Oral esomeprazole vs. intravenous pantoprazole: a comparison of the effect on intragastric pH in healthy subjects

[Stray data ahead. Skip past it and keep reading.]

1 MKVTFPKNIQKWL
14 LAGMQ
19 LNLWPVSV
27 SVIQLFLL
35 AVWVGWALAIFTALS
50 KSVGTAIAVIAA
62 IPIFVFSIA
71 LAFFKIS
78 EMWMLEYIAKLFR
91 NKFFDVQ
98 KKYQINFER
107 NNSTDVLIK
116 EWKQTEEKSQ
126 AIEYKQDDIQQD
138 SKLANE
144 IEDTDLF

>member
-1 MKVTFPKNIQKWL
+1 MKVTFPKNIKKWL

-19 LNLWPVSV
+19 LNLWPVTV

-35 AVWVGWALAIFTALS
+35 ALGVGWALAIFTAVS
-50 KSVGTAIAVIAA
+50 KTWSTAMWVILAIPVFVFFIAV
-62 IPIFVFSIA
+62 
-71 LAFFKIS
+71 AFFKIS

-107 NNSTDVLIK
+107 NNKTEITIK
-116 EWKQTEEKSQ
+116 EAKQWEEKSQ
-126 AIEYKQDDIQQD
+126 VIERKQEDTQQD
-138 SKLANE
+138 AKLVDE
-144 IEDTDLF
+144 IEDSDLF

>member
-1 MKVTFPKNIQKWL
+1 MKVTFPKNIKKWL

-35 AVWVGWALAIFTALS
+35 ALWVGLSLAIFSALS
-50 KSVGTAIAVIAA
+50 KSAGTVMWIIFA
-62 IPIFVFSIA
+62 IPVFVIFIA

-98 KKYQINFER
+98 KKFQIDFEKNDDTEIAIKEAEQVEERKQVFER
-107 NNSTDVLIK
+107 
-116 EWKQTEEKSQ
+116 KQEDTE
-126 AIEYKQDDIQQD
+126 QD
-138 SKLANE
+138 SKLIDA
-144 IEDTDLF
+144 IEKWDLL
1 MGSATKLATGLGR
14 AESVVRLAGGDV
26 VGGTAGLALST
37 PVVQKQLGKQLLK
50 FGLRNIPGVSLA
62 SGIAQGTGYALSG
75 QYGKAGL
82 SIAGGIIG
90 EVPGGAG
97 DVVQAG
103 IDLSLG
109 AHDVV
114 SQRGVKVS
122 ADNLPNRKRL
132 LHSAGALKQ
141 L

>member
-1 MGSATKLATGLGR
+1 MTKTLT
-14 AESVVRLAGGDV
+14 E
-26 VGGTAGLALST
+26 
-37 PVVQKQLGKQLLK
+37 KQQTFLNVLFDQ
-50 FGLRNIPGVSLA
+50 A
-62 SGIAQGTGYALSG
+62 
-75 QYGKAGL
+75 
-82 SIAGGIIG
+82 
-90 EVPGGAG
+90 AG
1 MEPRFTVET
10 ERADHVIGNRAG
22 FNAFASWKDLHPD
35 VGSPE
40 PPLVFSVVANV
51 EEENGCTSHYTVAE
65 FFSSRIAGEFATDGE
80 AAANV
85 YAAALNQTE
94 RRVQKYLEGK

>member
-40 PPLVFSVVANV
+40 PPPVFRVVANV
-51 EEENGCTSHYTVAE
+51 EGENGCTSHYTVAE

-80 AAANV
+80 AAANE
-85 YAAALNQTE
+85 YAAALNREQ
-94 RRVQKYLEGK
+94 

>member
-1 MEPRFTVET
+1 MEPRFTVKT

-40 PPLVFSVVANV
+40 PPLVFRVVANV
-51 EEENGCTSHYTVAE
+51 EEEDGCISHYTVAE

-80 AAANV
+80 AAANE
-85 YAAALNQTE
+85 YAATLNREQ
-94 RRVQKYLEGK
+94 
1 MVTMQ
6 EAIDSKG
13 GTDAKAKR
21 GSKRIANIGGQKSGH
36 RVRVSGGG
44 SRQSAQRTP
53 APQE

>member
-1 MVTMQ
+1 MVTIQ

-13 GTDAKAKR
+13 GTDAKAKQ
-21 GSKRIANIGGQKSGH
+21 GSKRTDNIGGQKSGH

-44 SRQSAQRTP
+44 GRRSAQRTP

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BACKGROUND: Intravenous (IV) proton-pump inhibitor therapy is used in patients who cannot take oral medications or require greater acid suppression. Oral esomeprazole produces greater acid suppression than oral pantoprazole; however, no comparative data exist for oral esomeprazole and i.v. pantoprazole. AIM: To compare acid suppression (time with pH>3.0, 4.0, 5.0 and 6.0) produced by standard doses of oral esomeprazole and i.v. pantoprazole in healthy subjects. METHODS: A randomized, two-way crossover study in 30 subjects receiving oral esomeprazole (40 mg o.d.) or i.v. pantoprazole (40 mg o.d.) for 5 days followed by a 2-week washout period before the second 5-day drug administration period using the crossover drug regimen. RESULTS: Oral esomeprazole produced greater acid suppression than i.v. pantoprazole on day 1 [pH>3.0 (56.9%, 35.8%; P<0.001), pH>4.0 (43.4%, 25.0%; P<0.001) and pH>5.0 (28.7%, 15.6%; P<0.001)] and on day 5 [pH>3.0 (70.4%, 45.9%; P<0.001), pH>4.0 (59.2%, 33.9%; P<0.001), pH>5.0 (45.5%, 23.9%; P<0.001) and pH>6.0 (19.6%, 12.6%; P=0.045)]. The adverse event profiles indicated both treatments to be safe and well tolerated. CONCLUSIONS: In healthy subjects, esomeprazole, 40 mg o.d. dispersed in water, produces greater acid suppression than pantoprazole 40 mg i.v. o.d. after 1 and 5 days of medication.
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